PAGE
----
2. I take my civic duties very seriously. I served my home community for over 27 years of my 40+ years in law enforcement. I took that oath to defend the Constitution “against all enemies foreign and domestic” very seriously, and still do. In retirement, I continue to serve in my former employing agency as a pro-bono policy development and training advisor. I am active in our local Neighborhood Watch / Farm Watch program sponsored by our sheriff’s office and have assisted in the formation of other such groups in my county. I am also a life member of my state law enforcement training officers’ association and work with this group to influence legislation and regulations that will raise training standards and improve law enforcement training across our state.
          3. I affiliate myself with other Constitutional conservatives in my county who take an interest in politics, and we work hard to discover, recruit and elect candidates that support our conservative values. For more than thirty years I have been active in local political campaigns during every county/district election cycle and in several statewide campaigns as well. I am currently helping organize the upcoming campaign of a candidate for criminal court judge and will likely be involved in another campaign or two by mid-year. I and many of my friends and neighbors frequently communicate and correspond with local and state officials and representatives on issues affecting our area. We are personally acquainted with just about all of these people. We encourage others to similarly participate in politics and engage with their elected officials.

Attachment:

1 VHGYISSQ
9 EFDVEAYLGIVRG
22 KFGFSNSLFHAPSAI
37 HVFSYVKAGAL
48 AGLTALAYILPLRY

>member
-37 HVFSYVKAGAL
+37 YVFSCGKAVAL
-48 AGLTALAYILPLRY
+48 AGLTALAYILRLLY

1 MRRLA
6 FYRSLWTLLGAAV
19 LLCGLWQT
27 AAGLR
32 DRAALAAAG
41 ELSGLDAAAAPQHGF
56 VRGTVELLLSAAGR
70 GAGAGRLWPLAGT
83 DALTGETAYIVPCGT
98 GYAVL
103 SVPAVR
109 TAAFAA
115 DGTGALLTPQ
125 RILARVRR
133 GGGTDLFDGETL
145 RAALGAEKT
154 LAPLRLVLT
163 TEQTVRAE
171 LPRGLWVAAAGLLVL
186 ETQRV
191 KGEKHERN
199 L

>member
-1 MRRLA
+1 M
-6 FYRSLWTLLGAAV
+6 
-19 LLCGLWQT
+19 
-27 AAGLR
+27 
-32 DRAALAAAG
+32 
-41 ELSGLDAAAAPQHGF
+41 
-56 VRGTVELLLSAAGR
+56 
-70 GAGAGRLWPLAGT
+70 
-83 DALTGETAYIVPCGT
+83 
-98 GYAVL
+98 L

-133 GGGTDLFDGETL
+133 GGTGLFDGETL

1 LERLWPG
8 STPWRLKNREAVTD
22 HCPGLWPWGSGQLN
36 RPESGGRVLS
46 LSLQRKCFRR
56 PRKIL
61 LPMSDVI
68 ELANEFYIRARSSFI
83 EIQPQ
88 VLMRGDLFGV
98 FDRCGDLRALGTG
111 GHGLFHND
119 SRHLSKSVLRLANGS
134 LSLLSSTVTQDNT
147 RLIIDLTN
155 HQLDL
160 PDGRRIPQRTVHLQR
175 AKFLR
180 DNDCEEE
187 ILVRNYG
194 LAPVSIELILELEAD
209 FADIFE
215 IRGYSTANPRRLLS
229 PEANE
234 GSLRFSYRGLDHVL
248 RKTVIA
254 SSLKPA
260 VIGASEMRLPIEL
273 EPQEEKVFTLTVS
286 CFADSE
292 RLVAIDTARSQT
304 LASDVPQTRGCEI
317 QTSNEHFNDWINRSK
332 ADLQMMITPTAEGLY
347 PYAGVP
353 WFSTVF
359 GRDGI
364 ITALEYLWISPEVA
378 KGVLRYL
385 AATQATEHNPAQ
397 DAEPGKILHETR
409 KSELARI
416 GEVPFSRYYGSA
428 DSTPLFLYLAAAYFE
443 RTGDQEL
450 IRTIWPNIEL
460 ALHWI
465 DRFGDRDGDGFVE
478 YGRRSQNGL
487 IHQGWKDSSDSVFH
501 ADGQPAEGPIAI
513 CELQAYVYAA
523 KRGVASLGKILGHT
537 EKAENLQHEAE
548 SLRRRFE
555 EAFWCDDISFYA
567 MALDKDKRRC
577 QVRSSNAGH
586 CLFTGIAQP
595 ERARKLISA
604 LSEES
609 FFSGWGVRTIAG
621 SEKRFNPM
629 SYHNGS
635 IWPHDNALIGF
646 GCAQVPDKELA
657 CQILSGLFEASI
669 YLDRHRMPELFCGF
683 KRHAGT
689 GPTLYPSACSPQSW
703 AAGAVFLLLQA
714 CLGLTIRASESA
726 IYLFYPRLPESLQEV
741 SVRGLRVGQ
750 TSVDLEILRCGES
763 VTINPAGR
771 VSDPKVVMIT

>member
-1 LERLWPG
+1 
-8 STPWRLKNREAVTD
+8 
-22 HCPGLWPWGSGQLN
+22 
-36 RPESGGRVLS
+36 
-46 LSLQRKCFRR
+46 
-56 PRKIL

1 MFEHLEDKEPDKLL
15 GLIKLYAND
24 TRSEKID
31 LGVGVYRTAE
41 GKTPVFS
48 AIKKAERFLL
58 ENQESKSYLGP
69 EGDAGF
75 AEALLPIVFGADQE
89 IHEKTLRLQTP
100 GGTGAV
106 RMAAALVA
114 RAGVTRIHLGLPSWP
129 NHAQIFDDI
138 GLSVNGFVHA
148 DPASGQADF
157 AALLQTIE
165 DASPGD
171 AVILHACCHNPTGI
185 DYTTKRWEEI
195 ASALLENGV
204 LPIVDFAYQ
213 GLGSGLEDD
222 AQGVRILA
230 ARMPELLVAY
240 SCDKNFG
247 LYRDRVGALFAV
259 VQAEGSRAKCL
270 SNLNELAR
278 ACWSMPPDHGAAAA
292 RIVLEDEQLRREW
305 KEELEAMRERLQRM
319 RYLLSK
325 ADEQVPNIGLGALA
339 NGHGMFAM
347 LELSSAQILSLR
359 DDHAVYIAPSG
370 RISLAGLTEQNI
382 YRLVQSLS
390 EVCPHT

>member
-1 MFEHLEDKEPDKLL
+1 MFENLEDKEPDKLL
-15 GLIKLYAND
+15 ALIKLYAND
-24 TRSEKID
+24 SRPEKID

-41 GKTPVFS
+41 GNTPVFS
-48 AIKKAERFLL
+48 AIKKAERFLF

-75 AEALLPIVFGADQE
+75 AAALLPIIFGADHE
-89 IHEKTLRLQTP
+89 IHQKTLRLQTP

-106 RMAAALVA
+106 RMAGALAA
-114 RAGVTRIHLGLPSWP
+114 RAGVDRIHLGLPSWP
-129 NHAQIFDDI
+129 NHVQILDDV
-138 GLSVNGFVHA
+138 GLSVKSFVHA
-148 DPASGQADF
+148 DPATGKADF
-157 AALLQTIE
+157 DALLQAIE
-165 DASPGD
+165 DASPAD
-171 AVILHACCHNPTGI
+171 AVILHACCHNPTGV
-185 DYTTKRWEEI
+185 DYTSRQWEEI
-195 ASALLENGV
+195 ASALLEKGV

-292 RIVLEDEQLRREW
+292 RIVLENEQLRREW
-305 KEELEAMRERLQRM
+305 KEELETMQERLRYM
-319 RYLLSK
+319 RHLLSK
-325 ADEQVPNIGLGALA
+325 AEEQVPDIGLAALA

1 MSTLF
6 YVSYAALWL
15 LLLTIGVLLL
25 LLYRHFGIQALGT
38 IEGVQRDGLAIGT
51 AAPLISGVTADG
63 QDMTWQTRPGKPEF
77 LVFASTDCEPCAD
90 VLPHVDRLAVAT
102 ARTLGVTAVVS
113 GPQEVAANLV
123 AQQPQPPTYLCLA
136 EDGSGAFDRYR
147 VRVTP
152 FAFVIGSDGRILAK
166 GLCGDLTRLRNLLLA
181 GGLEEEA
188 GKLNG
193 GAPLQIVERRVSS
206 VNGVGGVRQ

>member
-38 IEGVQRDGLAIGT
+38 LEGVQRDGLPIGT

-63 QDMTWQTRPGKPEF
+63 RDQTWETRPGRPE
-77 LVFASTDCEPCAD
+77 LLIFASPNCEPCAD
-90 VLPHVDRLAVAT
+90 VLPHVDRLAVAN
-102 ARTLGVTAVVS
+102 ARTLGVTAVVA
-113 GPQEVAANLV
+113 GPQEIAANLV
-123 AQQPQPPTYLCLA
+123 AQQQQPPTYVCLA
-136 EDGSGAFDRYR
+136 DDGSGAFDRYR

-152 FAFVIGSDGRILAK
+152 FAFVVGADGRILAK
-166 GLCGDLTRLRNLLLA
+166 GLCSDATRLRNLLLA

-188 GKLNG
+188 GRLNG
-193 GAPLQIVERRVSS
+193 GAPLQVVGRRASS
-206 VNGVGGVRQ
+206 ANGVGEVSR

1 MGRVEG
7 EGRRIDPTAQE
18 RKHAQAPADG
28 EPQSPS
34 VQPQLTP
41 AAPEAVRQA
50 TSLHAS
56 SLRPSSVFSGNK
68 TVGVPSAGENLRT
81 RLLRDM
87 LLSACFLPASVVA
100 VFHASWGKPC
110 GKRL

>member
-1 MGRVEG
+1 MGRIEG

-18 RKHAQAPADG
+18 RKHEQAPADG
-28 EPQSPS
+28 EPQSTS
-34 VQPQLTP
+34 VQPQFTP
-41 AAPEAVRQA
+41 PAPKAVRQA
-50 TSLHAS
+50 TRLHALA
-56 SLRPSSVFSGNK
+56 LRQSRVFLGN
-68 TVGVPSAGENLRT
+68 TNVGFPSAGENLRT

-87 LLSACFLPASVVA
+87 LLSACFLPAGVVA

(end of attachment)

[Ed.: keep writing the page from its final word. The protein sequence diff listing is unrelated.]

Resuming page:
4.I am an active member of three “heritage organizations” that promote patriotism and involvement in civic affairs. Our local chapters of these organizations are among the largest in our state. This week I participated with one such group in decorating veterans’ graves as part of the Wreaths Across America program. As a member of another such group, I regularly make presentations for a wide variety of civic and community organizations requesting programs related to America’s founding values and other aspects of our nation’s history. All three groups also sponsor local and statewide essay and oratory contests for local high school students who write or speak on topics related to patriotism, freedom/liberty and our Constitution. I have been honored to serve as a judge for a number of these competitions over the past decade or so.
          I am certainly not unique among those in my community engaged in these, and similar, civic activities. I detailed these examples merely to clarify that neither I nor those Christians with whom I affiliate in my community are isolated, one-dimensional, or defined solely by our faith. We fully grasp the importance of the other factors you allude to and participate actively in all these facets of civic life.